HMI lets abuse slip through net

20th February 1998 at 00:00
Failure to inspect boarding and residential schools is leaving children open to abuse, a study published this week has warned.

Some schools in a spot survey carried out by the Centre for Residential Child Care at Strathclyde University had not been inspected for 16 years and the shortest inspection gap was six years.

The study was commissioned by Roger Kent, former director of social work in Lothian, as part of his Scottish Office-directed review of protection for the 10,000 children living away from home. Mr Kent wants HMI to inspect boarding schools every three years.

Slipping through the net?: A study of issues of safeguarding in the inspection process, by Wendy Anderson, Judy Furnivall and Meg Lindsay, admits inspections are "enviably thorough" and "extremely intensive". But it adds: "This results in a very low strike rate for completed inspections, which in the case of inspecting for safety is a risk. Further, the lack of clear public standards to inspect against means that the consistency in terms of the inspection on abuse-related issues is in doubt."

A Scottish Office spokesman said certain schools were inspected at least once a year by local authority social work teams. Independent residential schools had pupils inspected on a five-year cycle.

The Strathclyde report found that HMIs were primarily concerned with educational and curricular matters and were less thorough in examining the welfare of residential pupils. As a result of the Children Scotland Act 1995 and the increased focus on child protection, inspections will "require a change of emphasis".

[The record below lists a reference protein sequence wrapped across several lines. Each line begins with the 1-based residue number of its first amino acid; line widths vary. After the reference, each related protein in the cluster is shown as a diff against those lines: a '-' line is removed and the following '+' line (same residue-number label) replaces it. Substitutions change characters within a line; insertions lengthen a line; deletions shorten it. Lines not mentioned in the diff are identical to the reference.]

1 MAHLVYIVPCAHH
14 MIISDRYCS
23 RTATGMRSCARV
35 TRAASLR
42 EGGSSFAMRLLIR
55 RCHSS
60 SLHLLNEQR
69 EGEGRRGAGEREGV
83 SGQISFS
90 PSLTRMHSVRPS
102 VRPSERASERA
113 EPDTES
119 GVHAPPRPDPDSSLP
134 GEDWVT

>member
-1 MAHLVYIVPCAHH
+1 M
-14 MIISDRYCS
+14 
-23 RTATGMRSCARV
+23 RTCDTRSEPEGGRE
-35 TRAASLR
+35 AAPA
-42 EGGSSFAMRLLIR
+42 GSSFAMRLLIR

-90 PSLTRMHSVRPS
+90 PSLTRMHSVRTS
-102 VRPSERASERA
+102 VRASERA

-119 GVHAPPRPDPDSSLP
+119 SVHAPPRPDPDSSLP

The authors conclude: "Inspection cannot be expected to prevent abuse from ever occurring, but inspection can make its occurrence very difficult and inspection can make it impossible for it to flourish and spread within the residential childcare system."

Detailed examination of HMI reports found no mention of the term "abuse" in boarding schools. In residential schools, two reports spoke of "allegations" and three indicated inspections followed concerns for the welfare of children.

Investigations of six "welfare of residential pupils" reports, now a mandatory part of inspections, revealed no clear evidence inspectors had spoken to young people.

Coverage of welfare aspects was "patchy and thin", leaving the future of HMI's role in such matters "in doubt". Social work inspectors may be preferable if a school is already registered with the local authority, the authors suggest.

One headteacher warned that HMIs were "out of their depth". Another stated:

"It would have been quite easy for me not to be doing my best and still have got away with it."

The researchers say: "In residential special schools there was more emphasis on dealing with bullying, aggression, recording of incidents, restraint and difficult behaviour than on clear steps on combating abuse."

Unusual comments included "the need to deal with vermin", "the need to ensure girls were not placed under too much academic pressure" and the "need for relationships with the house mistress to be less formal". Such remarks were not found in mainstream inspections.

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